Valid email addresses are further restricted in RFC 5321 (SMTP). It basically leaves alone the part before the @-sign, but accepts only host names or address literals after the @-sign. ("---.---" is a valid dot-atom, but not a valid host name and "[...]" is a valid domain literal, but not a valid address literal.)

The grammar presented in RFC 5321 is too lenient when it comes to both host names and IP addresses. I took the liberty of "correcting" the rules in question, using this draft and RFC 1034 (section 3.5) as guidelines. Here's the resulting regex.

([!#-'*+/-9=?A-Z^-~-]+(\.[!#-'*+/-9=?A-Z^-~-]+)*|"([]!#-[^-~ \t]|(\\[\t -~]))+")@([0-9A-Za-z]([0-9A-Za-z-]{0,61}[0-9A-Za-z])?(\.[0-9A-Za-z]([0-9A-Za-z-]{0,61}[0-9A-Za-z])?)*|\[((25[0-5]|2[0-4][0-9]|1[0-9]{2}|[1-9]?[0-9])(\.(25[0-5]|2[0-4][0-9]|1[0-9]{2}|[1-9]?[0-9])){3}|IPv6:((((0|[1-9A-Fa-f][0-9A-Fa-f]{0,3}):){6}|::((0|[1-9A-Fa-f][0-9A-Fa-f]{0,3}):){5}|[0-9A-Fa-f]{0,4}::((0|[1-9A-Fa-f][0-9A-Fa-f]{0,3}):){4}|(((0|[1-9A-Fa-f][0-9A-Fa-f]{0,3}):)?(0|[1-9A-Fa-f][0-9A-Fa-f]{0,3}))?::((0|[1-9A-Fa-f][0-9A-Fa-f]{0,3}):){3}|(((0|[1-9A-Fa-f][0-9A-Fa-f]{0,3}):){0,2}(0|[1-9A-Fa-f][0-9A-Fa-f]{0,3}))?::((0|[1-9A-Fa-f][0-9A-Fa-f]{0,3}):){2}|(((0|[1-9A-Fa-f][0-9A-Fa-f]{0,3}):){0,3}(0|[1-9A-Fa-f][0-9A-Fa-f]{0,3}))?::(0|[1-9A-Fa-f][0-9A-Fa-f]{0,3}):|(((0|[1-9A-Fa-f][0-9A-Fa-f]{0,3}):){0,4}(0|[1-9A-Fa-f][0-9A-Fa-f]{0,3}))?::)((0|[1-9A-Fa-f][0-9A-Fa-f]{0,3}):(0|[1-9A-Fa-f][0-9A-Fa-f]{0,3})|(25[0-5]|2[0-4][0-9]|1[0-9]{2}|[1-9]?[0-9])(\.(25[0-5]|2[0-4][0-9]|1[0-9]{2}|[1-9]?[0-9])){3})|(((0|[1-9A-Fa-f][0-9A-Fa-f]{0,3}):){0,5}(0|[1-9A-Fa-f][0-9A-Fa-f]{0,3}))?::(0|[1-9A-Fa-f][0-9A-Fa-f]{0,3})|(((0|[1-9A-Fa-f][0-9A-Fa-f]{0,3}):){0,6}(0|[1-9A-Fa-f][0-9A-Fa-f]{0,3}))?::)|(?!IPv6:)[0-9A-Za-z-]*[0-9A-Za-z]:[!-Z^-~]+)])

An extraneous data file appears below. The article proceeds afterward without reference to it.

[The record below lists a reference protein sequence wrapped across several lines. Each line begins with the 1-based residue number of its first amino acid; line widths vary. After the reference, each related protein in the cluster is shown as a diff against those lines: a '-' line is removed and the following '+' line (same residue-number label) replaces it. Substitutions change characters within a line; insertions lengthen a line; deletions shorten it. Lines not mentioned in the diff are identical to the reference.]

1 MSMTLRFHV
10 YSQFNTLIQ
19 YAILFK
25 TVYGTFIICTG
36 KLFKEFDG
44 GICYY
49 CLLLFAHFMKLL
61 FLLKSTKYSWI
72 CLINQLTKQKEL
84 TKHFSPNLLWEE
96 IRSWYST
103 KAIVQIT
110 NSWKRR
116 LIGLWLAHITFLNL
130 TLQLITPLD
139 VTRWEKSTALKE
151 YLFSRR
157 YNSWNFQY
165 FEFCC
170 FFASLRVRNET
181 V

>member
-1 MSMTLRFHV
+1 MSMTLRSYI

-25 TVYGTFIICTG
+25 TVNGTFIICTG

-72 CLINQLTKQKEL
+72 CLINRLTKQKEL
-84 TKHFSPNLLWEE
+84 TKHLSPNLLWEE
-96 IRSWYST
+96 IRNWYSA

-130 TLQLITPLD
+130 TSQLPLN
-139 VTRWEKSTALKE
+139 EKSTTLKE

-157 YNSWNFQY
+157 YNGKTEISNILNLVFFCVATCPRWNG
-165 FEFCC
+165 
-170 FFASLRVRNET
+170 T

All regexes are POSIX EREs. The last one uses a negative lookahead. See here for the derivations of the regular expressions.

  • This regexps are no complaint with rfc6532, due it restricts contact part to ascii. May 17, 2018 at 8:08
  • @MihailKrivushin Couldn’t agree more. The question was about RFC5321/2 specifically though...
    – Rinke
    May 17, 2018 at 8:19
  • Why is there no a-z in the character groups in the first regex. And what characters does the ^-~ include? Is that range wanted?
    – mxmlnkn
    May 2, 2019 at 20:31
  • @mxmlnkn The a-z range is included in ^-~. If you search for an ASCII table you can see which characters are included in the ranges.
    – Rinke
    Jul 26, 2019 at 15:20
  • this throws a empty character class warning from eslint - eslint.org/docs/rules/no-empty-character-class
    – LonelyCpp
    Dec 19, 2019 at 6:11


As Michael Stramel noted RFC822 is outdated, please see his comment.

As far as I know RFC822 specifies email adress syntax.